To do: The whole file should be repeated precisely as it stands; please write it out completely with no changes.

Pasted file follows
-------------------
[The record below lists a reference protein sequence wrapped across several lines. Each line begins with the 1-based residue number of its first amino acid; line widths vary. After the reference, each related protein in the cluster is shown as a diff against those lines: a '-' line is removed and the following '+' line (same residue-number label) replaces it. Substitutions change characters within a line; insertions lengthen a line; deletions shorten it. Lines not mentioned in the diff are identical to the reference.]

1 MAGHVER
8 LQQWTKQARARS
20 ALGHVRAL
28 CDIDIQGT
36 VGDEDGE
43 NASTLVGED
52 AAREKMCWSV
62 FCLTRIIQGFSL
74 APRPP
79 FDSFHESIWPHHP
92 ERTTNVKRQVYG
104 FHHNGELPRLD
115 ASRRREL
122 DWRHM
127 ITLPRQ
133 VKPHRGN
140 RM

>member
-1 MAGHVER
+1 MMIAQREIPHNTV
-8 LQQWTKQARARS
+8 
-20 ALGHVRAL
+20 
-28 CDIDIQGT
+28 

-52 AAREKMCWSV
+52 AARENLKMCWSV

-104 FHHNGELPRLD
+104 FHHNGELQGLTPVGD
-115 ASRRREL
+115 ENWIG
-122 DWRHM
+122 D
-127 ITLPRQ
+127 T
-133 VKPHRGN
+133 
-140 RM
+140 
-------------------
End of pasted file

[The record below lists a reference protein sequence wrapped across several lines. Each line begins with the 1-based residue number of its first amino acid; line widths vary. After the reference, each related protein in the cluster is shown as a diff against those lines: a '-' line is removed and the following '+' line (same residue-number label) replaces it. Substitutions change characters within a line; insertions lengthen a line; deletions shorten it. Lines not mentioned in the diff are identical to the reference.]

1 MAGHVER
8 LQQWTKQARARS
20 ALGHVRAL
28 CDIDIQGT
36 VGDEDGE
43 NASTLVGED
52 AAREKMCWSV
62 FCLTRIIQGFSL
74 APRPP
79 FDSFHESIWPHHP
92 ERTTNVKRQVYG
104 FHHNGELPRLD
115 ASRRREL
122 DWRHM
127 ITLPRQ
133 VKPHRGN
140 RM

>member
-1 MAGHVER
+1 MMIAQREIPHNTV
-8 LQQWTKQARARS
+8 
-20 ALGHVRAL
+20 
-28 CDIDIQGT
+28 

-52 AAREKMCWSV
+52 AARENLKMCWSV

-104 FHHNGELPRLD
+104 FHHNGELQGLTPVGD
-115 ASRRREL
+115 ENWIG
-122 DWRHM
+122 D
-127 ITLPRQ
+127 T
-133 VKPHRGN
+133 
-140 RM
+140 